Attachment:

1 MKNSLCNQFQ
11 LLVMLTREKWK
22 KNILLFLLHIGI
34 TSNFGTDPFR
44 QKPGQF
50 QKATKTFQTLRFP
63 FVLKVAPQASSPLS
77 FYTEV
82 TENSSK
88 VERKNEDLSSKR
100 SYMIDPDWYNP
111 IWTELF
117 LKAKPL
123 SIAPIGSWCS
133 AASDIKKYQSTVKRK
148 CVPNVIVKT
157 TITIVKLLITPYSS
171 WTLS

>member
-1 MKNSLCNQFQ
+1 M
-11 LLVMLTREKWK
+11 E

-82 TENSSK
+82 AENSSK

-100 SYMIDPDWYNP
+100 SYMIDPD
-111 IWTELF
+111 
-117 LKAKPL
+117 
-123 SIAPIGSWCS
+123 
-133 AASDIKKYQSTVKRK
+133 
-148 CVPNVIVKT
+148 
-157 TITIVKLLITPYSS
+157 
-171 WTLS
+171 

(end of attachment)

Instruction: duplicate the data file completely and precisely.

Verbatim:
1 MKNSLCNQFQ
11 LLVMLTREKWK
22 KNILLFLLHIGI
34 TSNFGTDPFR
44 QKPGQF
50 QKATKTFQTLRFP
63 FVLKVAPQASSPLS
77 FYTEV
82 TENSSK
88 VERKNEDLSSKR
100 SYMIDPDWYNP
111 IWTELF
117 LKAKPL
123 SIAPIGSWCS
133 AASDIKKYQSTVKRK
148 CVPNVIVKT
157 TITIVKLLITPYSS
171 WTLS

>member
-1 MKNSLCNQFQ
+1 M
-11 LLVMLTREKWK
+11 E

-82 TENSSK
+82 AENSSK

-100 SYMIDPDWYNP
+100 SYMIDPD
-111 IWTELF
+111 
-117 LKAKPL
+117 
-123 SIAPIGSWCS
+123 
-133 AASDIKKYQSTVKRK
+133 
-148 CVPNVIVKT
+148 
-157 TITIVKLLITPYSS
+157 
-171 WTLS
+171 